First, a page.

Life is already chaotic and amusing enough when your life is somewhat normal. Add in a peculiar twist and your day can really take a left turn into the Twilight Zone. “Good morning. How are you? How would you like to get dressed. You really like this dress. Would you like to have some breakfast?” “Yes, thank you. Oh, what an awful dress. Do I really like this dress? By the way, who are you? And…who am I?” How would you like it if your day started this way? What if every day started this way?Welcome to the bizarre but comedic world of Fuddy Meers, where Claire (MiRan Powell) has a case of traumatically induced amnesia and awakens each morning tabula rasa without any of her personal memories. She awakens and is greeted by her very nice, but unfamiliar, husband Richard (Kevin Hasser), and her oh-so-very teenage son Kenny (Jacob Yeh).
When Richard leaves her briefly, she is surprised by the odd Limping Man (Matt Dewberry) who suggests that Richard is not as nice as he appears to be and convinces Claire to leave with him. They flee to the house of Claire’s mother, Gertie (Jane Margulies Kalbfeld), a recovering stroke victim who cannot speak clearly. In her twisted aphasia, she tries to convince Claire of something using a photo she says was taken in the titular “funny mirrors” (or funhouse mirrors) of a nearby amusement park, but only confuses things even more. Soon they are joined by Limping Man’s eccentric friend, Millet (Doug Mattingly) who often gets into hilarious trouble when his garrulous puppet, Binky, reveals things that Millet is not supposed to talk about. While searching for Claire, Richard and Kenny encounter Heidi (Nevie Brooks) and end up bringing her along to Gertie’s place. Once everyone is in the same place at the same time, all mayhem breaks loose and crescendos to a gut-busting funny Act I finale to rival many a fantastic farce.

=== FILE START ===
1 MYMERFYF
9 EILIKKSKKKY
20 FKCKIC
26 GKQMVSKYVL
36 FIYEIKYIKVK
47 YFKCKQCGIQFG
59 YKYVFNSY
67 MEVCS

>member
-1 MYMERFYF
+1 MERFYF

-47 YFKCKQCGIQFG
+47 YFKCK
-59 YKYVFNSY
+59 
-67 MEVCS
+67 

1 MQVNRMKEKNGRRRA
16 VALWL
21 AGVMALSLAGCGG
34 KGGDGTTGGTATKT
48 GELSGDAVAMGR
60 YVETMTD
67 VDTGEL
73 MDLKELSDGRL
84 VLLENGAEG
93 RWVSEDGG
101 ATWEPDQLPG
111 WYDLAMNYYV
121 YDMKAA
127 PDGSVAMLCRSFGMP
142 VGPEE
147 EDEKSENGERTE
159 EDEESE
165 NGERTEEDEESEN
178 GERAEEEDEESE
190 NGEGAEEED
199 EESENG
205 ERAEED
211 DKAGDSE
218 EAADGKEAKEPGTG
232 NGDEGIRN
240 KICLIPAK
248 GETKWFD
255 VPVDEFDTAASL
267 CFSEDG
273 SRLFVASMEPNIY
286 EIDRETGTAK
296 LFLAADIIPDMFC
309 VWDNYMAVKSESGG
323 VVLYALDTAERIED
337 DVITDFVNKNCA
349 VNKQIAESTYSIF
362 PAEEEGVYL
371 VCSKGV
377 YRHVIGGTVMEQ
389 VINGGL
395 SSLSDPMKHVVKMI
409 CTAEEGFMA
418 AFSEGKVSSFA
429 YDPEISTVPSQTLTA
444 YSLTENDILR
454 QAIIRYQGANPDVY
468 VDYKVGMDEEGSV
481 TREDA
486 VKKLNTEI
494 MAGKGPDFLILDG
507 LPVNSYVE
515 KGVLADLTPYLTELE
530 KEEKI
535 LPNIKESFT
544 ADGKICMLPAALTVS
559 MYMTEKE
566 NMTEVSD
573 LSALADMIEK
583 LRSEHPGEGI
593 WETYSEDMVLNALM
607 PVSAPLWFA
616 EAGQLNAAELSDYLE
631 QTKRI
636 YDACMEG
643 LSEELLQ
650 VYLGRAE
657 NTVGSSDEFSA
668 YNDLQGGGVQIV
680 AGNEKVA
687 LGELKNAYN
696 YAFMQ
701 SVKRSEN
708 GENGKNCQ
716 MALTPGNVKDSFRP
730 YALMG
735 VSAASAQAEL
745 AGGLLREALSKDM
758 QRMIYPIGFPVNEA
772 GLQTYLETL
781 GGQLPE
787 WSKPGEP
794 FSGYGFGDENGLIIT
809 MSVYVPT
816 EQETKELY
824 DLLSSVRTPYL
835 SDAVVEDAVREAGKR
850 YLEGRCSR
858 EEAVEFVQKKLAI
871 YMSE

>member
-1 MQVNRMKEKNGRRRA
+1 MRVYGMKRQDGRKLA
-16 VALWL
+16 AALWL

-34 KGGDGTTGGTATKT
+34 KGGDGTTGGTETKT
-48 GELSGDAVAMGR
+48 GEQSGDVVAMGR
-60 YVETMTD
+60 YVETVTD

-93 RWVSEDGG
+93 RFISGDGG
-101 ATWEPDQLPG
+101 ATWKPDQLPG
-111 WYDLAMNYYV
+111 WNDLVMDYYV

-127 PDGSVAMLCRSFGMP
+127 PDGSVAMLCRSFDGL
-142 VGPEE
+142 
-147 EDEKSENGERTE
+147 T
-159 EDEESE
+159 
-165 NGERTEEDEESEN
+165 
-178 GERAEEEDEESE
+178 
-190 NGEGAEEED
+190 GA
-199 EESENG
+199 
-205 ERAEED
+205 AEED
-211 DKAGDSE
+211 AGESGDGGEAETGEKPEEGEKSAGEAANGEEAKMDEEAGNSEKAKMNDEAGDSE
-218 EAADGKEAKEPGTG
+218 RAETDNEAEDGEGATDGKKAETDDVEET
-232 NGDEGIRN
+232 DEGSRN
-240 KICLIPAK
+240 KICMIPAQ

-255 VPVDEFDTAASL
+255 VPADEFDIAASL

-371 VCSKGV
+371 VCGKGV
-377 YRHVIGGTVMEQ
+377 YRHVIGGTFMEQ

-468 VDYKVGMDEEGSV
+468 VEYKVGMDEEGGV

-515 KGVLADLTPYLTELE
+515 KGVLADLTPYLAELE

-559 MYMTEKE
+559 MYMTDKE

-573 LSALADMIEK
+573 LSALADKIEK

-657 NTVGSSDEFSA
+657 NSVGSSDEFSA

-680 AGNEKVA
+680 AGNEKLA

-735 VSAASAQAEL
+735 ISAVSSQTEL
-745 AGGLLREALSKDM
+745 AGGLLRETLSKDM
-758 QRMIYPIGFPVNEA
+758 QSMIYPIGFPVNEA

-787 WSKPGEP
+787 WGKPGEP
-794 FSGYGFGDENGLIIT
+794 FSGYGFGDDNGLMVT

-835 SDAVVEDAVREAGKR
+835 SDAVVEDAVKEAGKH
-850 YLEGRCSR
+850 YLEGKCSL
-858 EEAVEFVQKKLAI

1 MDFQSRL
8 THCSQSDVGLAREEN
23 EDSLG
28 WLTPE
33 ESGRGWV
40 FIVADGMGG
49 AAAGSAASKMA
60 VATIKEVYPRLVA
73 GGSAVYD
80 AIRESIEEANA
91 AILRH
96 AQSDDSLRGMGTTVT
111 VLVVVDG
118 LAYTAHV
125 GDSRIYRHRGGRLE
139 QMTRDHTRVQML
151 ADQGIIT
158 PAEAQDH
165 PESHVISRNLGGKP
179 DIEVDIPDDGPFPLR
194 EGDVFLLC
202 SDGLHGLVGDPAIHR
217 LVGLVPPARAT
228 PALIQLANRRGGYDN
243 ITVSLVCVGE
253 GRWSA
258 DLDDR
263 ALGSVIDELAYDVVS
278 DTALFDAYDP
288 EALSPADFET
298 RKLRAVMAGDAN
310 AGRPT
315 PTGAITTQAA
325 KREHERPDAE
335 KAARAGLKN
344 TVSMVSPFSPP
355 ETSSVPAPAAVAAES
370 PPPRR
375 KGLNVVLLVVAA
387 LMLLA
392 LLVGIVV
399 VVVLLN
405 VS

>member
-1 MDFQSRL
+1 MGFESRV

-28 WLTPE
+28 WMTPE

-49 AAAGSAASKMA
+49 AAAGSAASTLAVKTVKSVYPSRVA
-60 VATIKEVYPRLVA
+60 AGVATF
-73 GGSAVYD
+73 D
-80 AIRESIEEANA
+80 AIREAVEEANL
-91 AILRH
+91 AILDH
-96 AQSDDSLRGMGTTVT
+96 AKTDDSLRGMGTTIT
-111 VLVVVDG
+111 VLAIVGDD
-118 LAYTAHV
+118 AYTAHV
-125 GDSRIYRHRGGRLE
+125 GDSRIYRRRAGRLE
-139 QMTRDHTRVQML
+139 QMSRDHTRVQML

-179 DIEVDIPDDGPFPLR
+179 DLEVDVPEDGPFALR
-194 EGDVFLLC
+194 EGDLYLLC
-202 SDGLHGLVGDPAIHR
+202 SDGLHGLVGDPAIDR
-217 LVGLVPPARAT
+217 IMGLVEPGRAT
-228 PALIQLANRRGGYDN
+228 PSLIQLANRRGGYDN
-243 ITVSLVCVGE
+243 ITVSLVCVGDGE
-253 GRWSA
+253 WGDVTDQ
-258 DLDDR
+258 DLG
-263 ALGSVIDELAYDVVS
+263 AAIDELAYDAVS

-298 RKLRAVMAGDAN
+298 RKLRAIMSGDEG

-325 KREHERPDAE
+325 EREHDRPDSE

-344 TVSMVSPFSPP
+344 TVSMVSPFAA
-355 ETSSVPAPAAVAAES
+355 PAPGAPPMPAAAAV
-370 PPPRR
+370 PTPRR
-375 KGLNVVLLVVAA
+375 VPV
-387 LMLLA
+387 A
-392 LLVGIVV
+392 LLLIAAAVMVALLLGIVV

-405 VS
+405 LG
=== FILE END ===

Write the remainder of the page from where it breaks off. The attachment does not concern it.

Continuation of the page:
Act II resumes where Act I left off presenting so many plot twists that even the most seasoned theatergoer should still be surprised by at least one of the unexpected revelations by play’s end.
The relatively young, 1st Stage of Tysons (only in its third season) has managed to draw some pretty solid talent to this production. Of particular note, Mattingly is charmingly bizarre. He is particularly magnetic and one feels for his situation and his odd dependence on his Binky persona. His mannerisms and body language are particularly appropriate for the child-like Millet. Dewberry also manages to really capture the peculiar Limping Man from his almost Tourettes-like dialogue to the physicality of the deformed character. And Kalbfeld has some of the hardest lines trying to actually get meaning across from the twisted gibberish that the playwright subjects her to. It is often said that that it is twice as hard to act with either no lines or nonsensical lines and Kalbfeld surmounts the challenge and with careful phrasing and wonderful physical acting manages to convey what is needed from her lines.
Yeh is quite impressive when he is active in scenes with lines, but shows some loss of energy and character when not speaking that is sometimes distracting. Hasser’s used car salesman character is quite funny, but unfortunately is a little too one-dimensional and doesn’t seem very natural when revealing his darker past. As the central point-of-innocence character, Powell carries the audience with her on her tour of discovery. While she seems line-perfect, she doesn’t seem to be sufficiently emotionally invested in uncovering what is happening in the world around her and doesn’t help hold the audience’s focus. Brooks’ character is unfortunately uneven. While she does well as the stern Jekyll-side character we are first introduced to, as her character unravels she doesn’t manage to handle her Hyde-side as well.
David Lindsay-Abaire’s first play, Fuddy Meers, was well received in its 1999 Off-Broadway debut, winning several awards. The play is wonderfully funny and director Lee Mikeska-Gardner has done some excellent work with the production. The blocking—especially that Act I showstopper finale—is quite good.
Unfortunately, the biggest problem with the show was the pacing. Instead of speeding along smoothly like the comedy needs, the pacing was choppy and so despite some very funny material, it didn’t always achieve all that it could. The script is quite entertaining in its own offbeat way. With some work, this show can be a real comedy feast.
Fuddy Meers plays thru Feb 27, 2011 at 1st Stage, 1524 Spring Hill Rd, McLean, VA.
By David Lindsay-Abaire
Directed by Lee Mikeska-Gardner
Produced by 1st Stage in Tysons
Reviewed by Ted Ying
Running Time: 1:50 including one 15-minute intermission